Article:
Total U.S. household debt hit $14.15 trillion in the fourth quarter of 2019. Based on a population of nearly 330 million, the average owed per person (including infants and children) is a startling $42,879. Many households struggle to get their debt under control. They may have issues making payments and get stuck living paycheck to paycheck. Making their savings goals a reality may seem impossible, leaving them scared and frustrated. If you want to live your best life, developing a financial strategy that keeps you out of debt is a must. If you don’t know where to begin, here are some tips.
Make and Follow a Budget
Having a clear, defined budget is critical if you want to avoid debt. It allows you to outline your expenses and gives you a way to set spending limits. Plus, you can allocate a certain amount to savings, which is a critical part of staying out of debt.
If you don’t have a budget, create one immediately. Tally up your income, list all of your debt payments and living expenses, and add a line item for saving. See how much you have available after covering those necessities.
If your income falls short, you may need to explore ways to cut back. If you have a surplus, then consider how it can be best used. You could bolster your savings, pay down debt, or otherwise find ways to ensure your financial well-being.
Get an Emergency Fund
A buffer is critical if you want to avoid debt. Without an emergency fund, you might have to turn to credit cards or loans to handle the unexpected. That isn’t ideal.
Begin by socking away at least $1,000. Usually, that amount is enough to cover home or auto deductibles, for a start. It can also handle many smaller emergencies, like a flat tire, trip to the doctor, or major appliance failure. You’ll have a safety net that you can use for those costs and replenish much more quickly and easily than if you were repaying a similarly sized debt.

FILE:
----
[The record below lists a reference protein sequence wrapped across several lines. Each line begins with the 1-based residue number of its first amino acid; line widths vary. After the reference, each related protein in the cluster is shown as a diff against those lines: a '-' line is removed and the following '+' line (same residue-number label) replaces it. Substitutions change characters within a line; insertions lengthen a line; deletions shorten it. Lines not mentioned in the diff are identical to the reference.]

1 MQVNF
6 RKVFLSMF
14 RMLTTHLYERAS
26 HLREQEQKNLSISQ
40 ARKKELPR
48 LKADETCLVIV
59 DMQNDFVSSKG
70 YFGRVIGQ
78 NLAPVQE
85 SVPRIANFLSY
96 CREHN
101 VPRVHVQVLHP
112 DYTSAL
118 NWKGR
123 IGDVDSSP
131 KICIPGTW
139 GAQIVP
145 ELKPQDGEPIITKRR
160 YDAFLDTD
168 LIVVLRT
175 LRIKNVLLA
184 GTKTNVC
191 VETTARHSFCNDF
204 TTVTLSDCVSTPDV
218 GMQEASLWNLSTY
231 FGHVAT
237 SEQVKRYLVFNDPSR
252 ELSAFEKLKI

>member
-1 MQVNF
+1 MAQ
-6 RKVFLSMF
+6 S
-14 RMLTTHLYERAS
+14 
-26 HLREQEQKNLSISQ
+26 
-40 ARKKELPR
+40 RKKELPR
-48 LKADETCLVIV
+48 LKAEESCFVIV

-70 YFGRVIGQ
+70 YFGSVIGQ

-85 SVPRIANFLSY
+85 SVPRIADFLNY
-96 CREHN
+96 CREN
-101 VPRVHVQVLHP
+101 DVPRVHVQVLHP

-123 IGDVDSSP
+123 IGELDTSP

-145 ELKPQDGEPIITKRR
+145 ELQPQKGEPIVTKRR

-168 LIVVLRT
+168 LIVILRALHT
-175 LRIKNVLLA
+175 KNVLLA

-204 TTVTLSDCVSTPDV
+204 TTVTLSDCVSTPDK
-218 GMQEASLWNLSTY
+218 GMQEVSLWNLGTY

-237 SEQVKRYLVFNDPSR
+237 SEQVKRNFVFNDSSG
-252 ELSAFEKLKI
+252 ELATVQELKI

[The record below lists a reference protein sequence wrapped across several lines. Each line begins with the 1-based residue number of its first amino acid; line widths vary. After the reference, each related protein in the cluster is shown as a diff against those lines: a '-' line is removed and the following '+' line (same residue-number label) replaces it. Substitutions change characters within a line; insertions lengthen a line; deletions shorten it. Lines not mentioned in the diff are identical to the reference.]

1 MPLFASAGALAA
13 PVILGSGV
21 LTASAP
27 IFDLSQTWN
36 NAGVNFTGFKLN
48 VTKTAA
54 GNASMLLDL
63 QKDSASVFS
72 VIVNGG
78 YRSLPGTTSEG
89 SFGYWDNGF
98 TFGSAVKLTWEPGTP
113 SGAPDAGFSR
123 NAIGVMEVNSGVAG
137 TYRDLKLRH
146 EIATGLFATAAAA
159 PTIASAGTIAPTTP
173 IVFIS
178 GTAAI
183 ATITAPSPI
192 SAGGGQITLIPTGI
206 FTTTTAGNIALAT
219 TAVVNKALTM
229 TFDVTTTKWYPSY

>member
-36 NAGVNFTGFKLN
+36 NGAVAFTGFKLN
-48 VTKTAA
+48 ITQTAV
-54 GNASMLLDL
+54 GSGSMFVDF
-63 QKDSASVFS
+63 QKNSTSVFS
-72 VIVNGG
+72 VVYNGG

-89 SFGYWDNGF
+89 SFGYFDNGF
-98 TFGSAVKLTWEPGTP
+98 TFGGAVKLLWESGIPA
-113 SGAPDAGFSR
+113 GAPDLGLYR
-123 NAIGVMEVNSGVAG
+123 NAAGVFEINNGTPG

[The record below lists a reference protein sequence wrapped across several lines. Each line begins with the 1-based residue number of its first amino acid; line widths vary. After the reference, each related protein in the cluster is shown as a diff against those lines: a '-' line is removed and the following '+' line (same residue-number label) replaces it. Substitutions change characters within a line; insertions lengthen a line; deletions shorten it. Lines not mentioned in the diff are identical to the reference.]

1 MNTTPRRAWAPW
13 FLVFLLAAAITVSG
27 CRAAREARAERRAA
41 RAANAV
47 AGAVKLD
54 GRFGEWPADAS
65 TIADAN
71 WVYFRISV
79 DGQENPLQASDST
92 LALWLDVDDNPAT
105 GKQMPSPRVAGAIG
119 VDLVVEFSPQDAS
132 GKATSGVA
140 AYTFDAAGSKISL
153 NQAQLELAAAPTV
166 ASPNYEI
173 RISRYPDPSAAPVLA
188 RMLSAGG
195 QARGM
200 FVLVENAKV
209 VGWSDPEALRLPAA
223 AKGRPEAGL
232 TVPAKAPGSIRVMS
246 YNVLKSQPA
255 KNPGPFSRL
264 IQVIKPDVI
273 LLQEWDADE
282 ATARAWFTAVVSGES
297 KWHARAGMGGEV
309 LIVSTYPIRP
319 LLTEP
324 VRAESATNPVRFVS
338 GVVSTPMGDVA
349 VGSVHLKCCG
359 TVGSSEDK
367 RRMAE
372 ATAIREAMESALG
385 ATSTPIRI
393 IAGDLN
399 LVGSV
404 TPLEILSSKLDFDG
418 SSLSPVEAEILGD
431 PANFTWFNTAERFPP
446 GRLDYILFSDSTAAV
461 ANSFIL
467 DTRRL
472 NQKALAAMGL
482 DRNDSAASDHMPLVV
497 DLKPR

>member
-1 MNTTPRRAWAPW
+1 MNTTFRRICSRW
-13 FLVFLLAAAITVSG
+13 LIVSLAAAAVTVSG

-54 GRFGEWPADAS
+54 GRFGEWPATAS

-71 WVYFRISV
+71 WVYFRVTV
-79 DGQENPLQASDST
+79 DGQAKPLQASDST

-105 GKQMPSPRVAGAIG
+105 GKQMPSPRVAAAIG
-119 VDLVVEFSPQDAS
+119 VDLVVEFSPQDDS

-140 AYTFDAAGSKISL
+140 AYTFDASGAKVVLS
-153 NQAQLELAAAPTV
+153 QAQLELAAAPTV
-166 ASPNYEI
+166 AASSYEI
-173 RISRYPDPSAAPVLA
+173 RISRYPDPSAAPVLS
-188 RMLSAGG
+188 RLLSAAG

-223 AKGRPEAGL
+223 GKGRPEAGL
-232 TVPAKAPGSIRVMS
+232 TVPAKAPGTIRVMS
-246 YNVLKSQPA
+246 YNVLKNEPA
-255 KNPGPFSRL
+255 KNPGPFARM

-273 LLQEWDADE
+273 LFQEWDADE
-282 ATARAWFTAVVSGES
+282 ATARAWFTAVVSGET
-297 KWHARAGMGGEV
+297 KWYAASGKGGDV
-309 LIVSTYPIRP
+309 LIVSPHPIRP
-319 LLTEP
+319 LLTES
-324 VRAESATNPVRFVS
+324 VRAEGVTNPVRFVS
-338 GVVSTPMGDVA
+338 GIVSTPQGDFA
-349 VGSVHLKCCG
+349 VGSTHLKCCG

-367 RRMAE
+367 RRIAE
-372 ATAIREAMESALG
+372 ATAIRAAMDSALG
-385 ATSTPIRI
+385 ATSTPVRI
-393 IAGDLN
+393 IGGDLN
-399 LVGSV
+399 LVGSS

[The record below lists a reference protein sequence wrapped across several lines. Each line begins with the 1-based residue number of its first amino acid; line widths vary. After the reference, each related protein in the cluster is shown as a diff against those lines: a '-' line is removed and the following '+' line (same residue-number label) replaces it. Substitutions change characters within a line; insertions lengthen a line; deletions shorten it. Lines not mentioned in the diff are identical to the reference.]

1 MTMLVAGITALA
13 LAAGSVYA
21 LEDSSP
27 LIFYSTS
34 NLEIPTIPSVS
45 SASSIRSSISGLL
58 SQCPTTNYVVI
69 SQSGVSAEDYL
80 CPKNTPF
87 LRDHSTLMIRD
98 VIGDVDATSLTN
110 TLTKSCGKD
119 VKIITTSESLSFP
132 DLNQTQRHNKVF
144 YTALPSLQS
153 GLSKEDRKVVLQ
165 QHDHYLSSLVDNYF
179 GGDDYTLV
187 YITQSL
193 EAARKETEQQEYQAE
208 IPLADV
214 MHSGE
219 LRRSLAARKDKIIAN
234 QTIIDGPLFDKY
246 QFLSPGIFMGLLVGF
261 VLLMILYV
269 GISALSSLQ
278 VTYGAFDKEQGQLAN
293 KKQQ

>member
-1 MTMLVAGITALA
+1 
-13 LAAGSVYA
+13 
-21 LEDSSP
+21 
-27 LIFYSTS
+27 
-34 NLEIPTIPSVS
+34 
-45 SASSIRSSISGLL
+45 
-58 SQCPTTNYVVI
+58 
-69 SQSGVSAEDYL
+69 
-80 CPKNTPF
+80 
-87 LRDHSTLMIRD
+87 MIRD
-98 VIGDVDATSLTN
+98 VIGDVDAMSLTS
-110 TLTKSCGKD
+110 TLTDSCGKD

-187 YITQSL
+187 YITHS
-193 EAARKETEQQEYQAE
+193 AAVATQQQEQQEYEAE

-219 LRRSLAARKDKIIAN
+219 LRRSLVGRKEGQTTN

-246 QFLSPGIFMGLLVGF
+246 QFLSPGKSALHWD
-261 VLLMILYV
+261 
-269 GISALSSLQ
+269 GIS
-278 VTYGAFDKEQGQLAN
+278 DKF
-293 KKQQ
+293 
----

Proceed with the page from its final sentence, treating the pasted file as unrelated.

Once you have at least $1,000, you may want to shift your attention to paying down high-interest debt, if you have any. After you square that away, work to stash three to six months of living expenses. Usually, that’s a sufficient enough cushion to weather even a severe financial storm.
Consider Going the Cash-Only Route
One of the benefits of using cash is overspending isn’t an option. The money in your pocket, purse, or wallet is all you have available. Once it’s gone, you can’t spend any more.
The cash-only route allows you to ensure you stick to your budget. You can pull out cash for each of your spending categories, like groceries or gas for your car. Next, place that money in envelopes designated for each purpose. When you make an associated purchase, use cash from the corresponding envelope.
Using cash can make your spending feel more real, essentially increasing your awareness of what you’re handing over and what you’ll have left. You might make smarter choices, as a result, and that can make a big difference long-term.
Plan Ahead for Large Expenses
Your emergency fund can become a sizeable cash stash, so it may be tempting to use that money for large expenses. But that isn’t the purpose of an emergency fund. It’s there to handle the unexpected, not what you know is on the horizon.
Whether you want a new television, will need to replace your roof, or intend to buy a car, make the cost part of your financial plan. You may want to create dedicated savings accounts for each one. That way, you can deposit into them regularly and build up the amount you need.
This approach essentially supports a broader cash-only lifestyle. Avoid making the purchase until you have the full amount, ensuring you don’t need debt to cover the cost. At a minimum, if an expense genuinely can’t wait, you can use what you do have stashed to lower how much you need to cover with debt. That can reduce your long-term financial obligation, making it easier to rid yourself of that debt as quickly as possible.
Do you have tips for developing a financial strategy that can help people stay out of debt? Share them in the comments below.
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